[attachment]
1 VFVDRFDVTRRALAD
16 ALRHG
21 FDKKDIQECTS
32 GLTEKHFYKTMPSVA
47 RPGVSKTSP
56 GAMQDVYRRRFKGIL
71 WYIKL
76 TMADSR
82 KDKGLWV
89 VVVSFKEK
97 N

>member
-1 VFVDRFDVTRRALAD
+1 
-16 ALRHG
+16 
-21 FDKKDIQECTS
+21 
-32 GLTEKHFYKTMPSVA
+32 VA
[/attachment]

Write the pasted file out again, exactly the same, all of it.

1 VFVDRFDVTRRALAD
16 ALRHG
21 FDKKDIQECTS
32 GLTEKHFYKTMPSVA
47 RPGVSKTSP
56 GAMQDVYRRRFKGIL
71 WYIKL
76 TMADSR
82 KDKGLWV
89 VVVSFKEK
97 N

>member
-1 VFVDRFDVTRRALAD
+1 
-16 ALRHG
+16 
-21 FDKKDIQECTS
+21 
-32 GLTEKHFYKTMPSVA
+32 VA